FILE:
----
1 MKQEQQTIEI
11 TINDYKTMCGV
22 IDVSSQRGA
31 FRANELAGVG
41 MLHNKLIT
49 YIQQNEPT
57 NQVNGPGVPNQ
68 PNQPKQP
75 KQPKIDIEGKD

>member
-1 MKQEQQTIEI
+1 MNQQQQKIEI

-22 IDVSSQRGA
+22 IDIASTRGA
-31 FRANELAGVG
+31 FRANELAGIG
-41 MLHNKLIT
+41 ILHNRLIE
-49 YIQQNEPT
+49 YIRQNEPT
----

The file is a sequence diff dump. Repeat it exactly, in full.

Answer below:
1 MKQEQQTIEI
11 TINDYKTMCGV
22 IDVSSQRGA
31 FRANELAGVG
41 MLHNKLIT
49 YIQQNEPT
57 NQVNGPGVPNQ
68 PNQPKQP
75 KQPKIDIEGKD

>member
-1 MKQEQQTIEI
+1 MNQQQQKIEI

-22 IDVSSQRGA
+22 IDIASTRGA
-31 FRANELAGVG
+31 FRANELAGIG
-41 MLHNKLIT
+41 ILHNRLIE
-49 YIQQNEPT
+49 YIRQNEPT